Cover via Simon and Schuster; Author photo via Christos Katsiaouni/Simon and Schuster.

In 2012, beauty writer and noted drug aficionado Cat Marnell sold a book proposal to Simon & Schuster for $500,000. Marnell, known for her xoJane beauty columns about partying, had a gift for glamorizing what would be, in a lesser writer’s hands, perhaps a rock bottom. “Look, I couldn’t spend another summer meeting deadlines behind a computer at night when I could be on the rooftop of Le Bain looking for shooting stars and smoking angel dust with my friends and writing a book, which is what I’m doing next,” she told Page Six at the time, just after she and xoJane parted ways following another failed rehab attempt.

She was New York City tabloid fodder, coverage of her exploits appearing regularly on the pages of the New York Times, the New York Post, Gawker, and the Daily Mail. Her own boyfriend, the then-editor-in-chief of Gawker, wrote about her “glamorous” addiction during Hurricane Sandy in 2012.

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Then she got the book deal and sort of dropped off the radar.

In that time, Gawker shut down, and the “It Happened to Me” form withered and died, officially, when xoJane ceased publishing in December 2016. But Marnell’s memoir, a book-length IHTM called How to Murder Your Life, and its subsequent press, has made it all feel like 2011 again.

It took Marnell about three years to finish the book, which spans from her quietly unhappy childhood in her parents’ Frank Lloyd Wright-designed home in D.C. to a series of high-profile media jobs at Lucky Magazine and xoJane that read a bit like if Anne Hathaway’s character in the Devil Wears Prada had been played by Courtney Love, a personal hero of Marnell’s. Friends speculated anonymously that she’d use her considerable advance for no good, and, at least in the comment section of Gawker, those familiar with her work doubted she’d finish the project. But she did. And it’s good.

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Marnell’s writing is funny, self-deprecating, and deeply appealing to the type of person who reread Valley of the Dolls. The book features a breezy voice, moments of real insight, and stellar name-dropping. It’s not hard to imagine some of it—the free open bars and free designer gifts and free private jets, at least—being really fun. And that’s a testament to her writing, because in truth it sounds exhausting to be a famous drug addict, hallucinating mice in your apartment and gamely maintaining shockingly toxic relationships with people who steal from you or have sex with you while you’re sleeping, all while losing job after job.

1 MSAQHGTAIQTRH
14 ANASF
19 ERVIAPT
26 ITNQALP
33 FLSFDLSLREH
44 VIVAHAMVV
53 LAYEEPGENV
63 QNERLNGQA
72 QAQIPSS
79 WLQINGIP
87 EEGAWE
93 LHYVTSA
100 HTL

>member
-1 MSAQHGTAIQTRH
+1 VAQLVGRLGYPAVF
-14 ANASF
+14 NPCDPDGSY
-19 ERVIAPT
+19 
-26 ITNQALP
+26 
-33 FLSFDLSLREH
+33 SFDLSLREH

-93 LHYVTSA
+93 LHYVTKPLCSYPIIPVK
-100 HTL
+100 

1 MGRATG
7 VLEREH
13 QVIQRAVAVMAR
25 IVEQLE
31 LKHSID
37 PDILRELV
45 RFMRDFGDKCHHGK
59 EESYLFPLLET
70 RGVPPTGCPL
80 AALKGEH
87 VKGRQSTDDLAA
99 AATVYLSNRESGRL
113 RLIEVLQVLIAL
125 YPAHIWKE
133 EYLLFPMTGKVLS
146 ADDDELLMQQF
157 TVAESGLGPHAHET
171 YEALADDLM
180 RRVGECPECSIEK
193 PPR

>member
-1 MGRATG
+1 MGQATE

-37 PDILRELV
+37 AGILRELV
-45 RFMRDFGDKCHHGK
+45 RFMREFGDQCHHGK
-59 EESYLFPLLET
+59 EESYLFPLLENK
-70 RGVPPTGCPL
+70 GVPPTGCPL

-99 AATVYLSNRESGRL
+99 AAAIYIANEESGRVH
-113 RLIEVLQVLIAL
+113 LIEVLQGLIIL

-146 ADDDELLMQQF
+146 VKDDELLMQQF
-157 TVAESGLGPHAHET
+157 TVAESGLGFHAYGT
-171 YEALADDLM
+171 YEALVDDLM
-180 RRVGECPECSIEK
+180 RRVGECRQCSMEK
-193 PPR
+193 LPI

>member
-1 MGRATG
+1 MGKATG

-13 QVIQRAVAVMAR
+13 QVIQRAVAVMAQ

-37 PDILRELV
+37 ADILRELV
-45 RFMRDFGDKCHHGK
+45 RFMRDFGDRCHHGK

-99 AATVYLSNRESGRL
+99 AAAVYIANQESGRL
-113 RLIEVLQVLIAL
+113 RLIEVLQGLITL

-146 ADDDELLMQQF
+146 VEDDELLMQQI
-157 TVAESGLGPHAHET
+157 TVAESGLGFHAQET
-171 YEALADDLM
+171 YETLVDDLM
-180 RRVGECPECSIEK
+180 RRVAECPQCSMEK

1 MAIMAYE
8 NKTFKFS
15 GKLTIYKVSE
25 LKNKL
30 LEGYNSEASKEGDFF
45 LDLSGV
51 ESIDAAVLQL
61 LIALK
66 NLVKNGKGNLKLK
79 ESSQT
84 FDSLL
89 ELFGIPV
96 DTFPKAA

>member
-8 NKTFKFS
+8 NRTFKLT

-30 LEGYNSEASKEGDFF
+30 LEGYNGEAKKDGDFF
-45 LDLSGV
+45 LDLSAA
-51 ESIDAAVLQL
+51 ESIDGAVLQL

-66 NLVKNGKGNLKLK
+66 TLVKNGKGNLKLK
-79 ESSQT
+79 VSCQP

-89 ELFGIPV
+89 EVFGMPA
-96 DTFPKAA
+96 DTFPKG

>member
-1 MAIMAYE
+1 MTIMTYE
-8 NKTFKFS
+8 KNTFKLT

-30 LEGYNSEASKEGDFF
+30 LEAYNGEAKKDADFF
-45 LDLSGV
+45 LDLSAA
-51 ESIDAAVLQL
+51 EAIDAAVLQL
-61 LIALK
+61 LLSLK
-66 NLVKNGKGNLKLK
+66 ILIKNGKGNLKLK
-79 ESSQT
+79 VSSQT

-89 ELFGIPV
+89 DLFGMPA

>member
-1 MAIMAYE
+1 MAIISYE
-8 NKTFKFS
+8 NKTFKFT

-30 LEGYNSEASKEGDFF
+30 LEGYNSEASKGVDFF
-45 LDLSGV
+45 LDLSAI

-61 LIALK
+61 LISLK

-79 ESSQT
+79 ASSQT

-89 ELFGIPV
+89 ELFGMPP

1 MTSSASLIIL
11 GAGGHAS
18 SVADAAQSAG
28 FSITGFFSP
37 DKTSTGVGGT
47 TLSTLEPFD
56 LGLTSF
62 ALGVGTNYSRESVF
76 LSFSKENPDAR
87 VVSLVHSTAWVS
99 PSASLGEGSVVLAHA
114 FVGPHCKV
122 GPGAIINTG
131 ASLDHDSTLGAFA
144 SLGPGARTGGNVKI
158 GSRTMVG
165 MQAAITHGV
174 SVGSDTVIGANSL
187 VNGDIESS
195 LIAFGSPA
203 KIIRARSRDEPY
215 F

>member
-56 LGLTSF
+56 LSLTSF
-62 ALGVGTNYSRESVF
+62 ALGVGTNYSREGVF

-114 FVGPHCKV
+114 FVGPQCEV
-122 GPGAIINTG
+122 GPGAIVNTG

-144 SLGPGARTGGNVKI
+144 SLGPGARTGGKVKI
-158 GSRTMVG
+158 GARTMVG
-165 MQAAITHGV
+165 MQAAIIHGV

I was twenty-six years old and an associate beauty editor at Lucky, one of the top fashion magazines in America, and that’s all most people knew about me. But beneath the surface, I was full of secrets: I was an addict, for one. A pillhead! I was also an alcoholic-in-training who drank warm Veuve Clicquot after work, alone in my boss’s office with the door closed; a conniving uptown doctor shopper who haunted twenty-four-hour pharmacies while my coworkers were at home watching True Blood in bed with their boyfriends; a salami-and-provolone-puking bulimic who spent a hundred dollars a day on binge foods when things got bad (and they got bad often); a weepy, wobbly hallucination-prone insomniac who jumped six feet in the air à la Lebron James and gobbled Valium every time a floorboard squeaked in her apartment; a tweaky self-mutilator who sat in front of The Tonight Show with Jay Leno, digging gory abscesses into her bikini line with Tweezerman Satin Edge Needle Nose Tweezers; a slutty and self-loathing downtown party girl fellatrix rushing to ruin and—perhaps most of all—a lonely weirdo who felt like she was underwater most of the time. My brains were so scrambled you could have ordered them for brunch at Sarabeth’s; I let art-world guys choke me out during unprotected sex; I only had one friend, a Dash Snow-wannabe named Marco who tried to stick syringes in my neck and once slurped from my nostrils when I got a cocaine nosebleed; my roommate, Nev “catfish” Schulman, wanted me out of our East Village two-bedroom; my parents weren’t talking to me ever since I’d stuck my dad with a thirty-thousand-dollar rehab bill. I took baths every morning because I was too weak to stand in the shower; I wrote rent checks in highlighter; I had three prescribing psychiatrists and zero OB-GYNs or dentists; I kept such insane hours that I never knew whether to put on day cream or night cream; and I never, ever called my grandma.